Brazil rose to prominence as one of the major producer of shrimps, concentrating its production on the Pacific white shrimp, L. vannamei. Marine organisms possess a variety of naturally occurring polysaccharides with variations in sugar composition and sulfation patterns determined by the species as well as their habitat. Such compounds possess pharmaceutical, nutraceutical, cosmetic and research applications of high added value and, since they originate from waste material, their exploitation is both environmentally and economically advantageous. The primary aim of the project is the isolation of potentially high value glycosaminoglycan or glycosaminoglycan-like structures from shrimp waste material that are active as inhibitors of angiogenesis and vasoregulators. The structural characterization of the most active compounds will also be undertaken as well as their interactions with key protein partners such as antithrombin and other serpins, growth factors such as VEGF and FGFs, extracellular matrix components such as fibronectin and laminin, and cell surface components such as integrins and kininogen, among others.Additional bioactive structures will also be available for screening, not only from shrimp waste, but also from an extant library of sulfated polysaccharides, as well as chemically modified heparins.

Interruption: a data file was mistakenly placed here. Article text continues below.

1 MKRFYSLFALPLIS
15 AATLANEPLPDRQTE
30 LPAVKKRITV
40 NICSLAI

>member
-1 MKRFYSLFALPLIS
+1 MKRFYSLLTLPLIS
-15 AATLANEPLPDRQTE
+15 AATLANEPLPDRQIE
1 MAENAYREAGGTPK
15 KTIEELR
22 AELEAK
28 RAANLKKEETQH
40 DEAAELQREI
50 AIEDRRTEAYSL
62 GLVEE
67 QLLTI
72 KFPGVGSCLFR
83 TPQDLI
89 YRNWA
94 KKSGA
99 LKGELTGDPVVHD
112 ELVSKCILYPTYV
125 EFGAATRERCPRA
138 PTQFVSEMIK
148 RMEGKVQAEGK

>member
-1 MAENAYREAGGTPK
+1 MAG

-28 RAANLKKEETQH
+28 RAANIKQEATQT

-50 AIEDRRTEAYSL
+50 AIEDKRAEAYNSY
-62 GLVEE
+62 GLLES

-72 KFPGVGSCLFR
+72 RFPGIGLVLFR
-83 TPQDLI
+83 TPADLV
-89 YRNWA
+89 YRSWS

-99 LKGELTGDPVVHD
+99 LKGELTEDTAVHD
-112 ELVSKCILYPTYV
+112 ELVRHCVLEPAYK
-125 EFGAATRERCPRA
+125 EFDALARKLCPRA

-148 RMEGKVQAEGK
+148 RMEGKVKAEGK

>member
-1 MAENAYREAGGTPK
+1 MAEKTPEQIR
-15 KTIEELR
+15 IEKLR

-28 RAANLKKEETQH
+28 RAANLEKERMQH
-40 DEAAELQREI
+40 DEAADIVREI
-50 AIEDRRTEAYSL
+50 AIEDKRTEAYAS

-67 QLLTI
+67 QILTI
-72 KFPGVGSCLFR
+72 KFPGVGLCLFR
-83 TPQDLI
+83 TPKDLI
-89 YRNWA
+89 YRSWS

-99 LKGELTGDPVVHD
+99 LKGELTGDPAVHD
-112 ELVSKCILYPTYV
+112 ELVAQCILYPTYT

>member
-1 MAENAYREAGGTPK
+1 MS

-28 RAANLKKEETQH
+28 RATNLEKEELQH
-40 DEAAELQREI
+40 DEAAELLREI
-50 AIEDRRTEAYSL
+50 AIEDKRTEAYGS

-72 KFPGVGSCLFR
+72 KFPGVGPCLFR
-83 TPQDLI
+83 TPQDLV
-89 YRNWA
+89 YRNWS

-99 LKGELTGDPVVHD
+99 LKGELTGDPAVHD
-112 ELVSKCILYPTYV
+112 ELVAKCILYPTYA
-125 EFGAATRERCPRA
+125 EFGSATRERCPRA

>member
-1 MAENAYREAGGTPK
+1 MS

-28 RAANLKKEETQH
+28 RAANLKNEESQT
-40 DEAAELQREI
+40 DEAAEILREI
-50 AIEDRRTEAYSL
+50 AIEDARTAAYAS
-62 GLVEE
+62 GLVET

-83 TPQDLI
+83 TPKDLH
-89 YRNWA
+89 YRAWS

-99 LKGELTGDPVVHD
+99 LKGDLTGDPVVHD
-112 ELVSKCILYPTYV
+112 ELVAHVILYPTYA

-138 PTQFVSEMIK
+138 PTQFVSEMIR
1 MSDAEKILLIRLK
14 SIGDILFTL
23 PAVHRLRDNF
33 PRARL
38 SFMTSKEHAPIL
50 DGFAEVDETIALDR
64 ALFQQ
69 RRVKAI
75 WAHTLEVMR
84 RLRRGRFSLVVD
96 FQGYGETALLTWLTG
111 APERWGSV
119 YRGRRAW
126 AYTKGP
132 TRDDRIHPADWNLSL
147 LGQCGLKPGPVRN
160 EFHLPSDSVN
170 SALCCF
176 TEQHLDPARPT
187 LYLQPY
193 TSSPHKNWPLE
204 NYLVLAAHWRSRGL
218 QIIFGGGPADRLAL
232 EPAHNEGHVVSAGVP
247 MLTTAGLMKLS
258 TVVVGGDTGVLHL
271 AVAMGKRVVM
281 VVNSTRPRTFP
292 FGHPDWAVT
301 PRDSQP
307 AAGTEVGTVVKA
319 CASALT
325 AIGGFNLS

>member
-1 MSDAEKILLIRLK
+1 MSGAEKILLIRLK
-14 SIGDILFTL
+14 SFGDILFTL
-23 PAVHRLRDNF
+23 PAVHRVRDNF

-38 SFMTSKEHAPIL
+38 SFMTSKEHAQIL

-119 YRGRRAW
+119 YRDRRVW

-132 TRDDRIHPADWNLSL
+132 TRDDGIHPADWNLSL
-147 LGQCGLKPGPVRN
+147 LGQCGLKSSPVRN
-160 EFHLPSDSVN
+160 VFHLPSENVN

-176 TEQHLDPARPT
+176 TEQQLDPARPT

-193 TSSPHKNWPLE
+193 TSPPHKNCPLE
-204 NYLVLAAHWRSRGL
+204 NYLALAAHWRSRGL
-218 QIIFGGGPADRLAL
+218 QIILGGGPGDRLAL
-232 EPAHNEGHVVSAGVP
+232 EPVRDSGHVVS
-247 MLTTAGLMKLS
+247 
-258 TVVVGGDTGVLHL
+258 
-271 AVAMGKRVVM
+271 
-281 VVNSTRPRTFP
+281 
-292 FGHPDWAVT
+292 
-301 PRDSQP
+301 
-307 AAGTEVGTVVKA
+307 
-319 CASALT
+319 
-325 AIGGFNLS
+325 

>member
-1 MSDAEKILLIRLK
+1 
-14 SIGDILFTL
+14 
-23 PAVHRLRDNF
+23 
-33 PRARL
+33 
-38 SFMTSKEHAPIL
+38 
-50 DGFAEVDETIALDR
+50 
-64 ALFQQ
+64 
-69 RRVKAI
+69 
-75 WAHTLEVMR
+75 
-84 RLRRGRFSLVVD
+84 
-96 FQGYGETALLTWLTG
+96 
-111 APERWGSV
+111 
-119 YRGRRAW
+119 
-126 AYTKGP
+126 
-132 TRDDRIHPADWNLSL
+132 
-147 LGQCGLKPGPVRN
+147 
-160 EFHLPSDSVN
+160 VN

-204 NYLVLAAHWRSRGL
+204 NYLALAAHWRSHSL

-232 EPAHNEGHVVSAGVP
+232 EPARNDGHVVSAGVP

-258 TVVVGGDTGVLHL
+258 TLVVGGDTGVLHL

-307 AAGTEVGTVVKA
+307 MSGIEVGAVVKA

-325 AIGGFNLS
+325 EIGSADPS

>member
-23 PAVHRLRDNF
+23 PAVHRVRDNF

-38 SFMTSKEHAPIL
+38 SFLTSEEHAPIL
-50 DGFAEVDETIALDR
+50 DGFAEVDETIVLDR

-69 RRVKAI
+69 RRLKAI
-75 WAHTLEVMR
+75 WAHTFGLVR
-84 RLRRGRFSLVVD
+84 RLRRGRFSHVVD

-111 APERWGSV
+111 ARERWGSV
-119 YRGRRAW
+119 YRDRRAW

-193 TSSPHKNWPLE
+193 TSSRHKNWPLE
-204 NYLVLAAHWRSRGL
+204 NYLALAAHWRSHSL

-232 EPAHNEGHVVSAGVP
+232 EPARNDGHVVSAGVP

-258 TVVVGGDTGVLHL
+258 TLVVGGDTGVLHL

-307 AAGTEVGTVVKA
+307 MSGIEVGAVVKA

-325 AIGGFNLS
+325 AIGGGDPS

Matéria(s) publicada(s) na Revista Pesquisa FAPESP sobre a bolsa::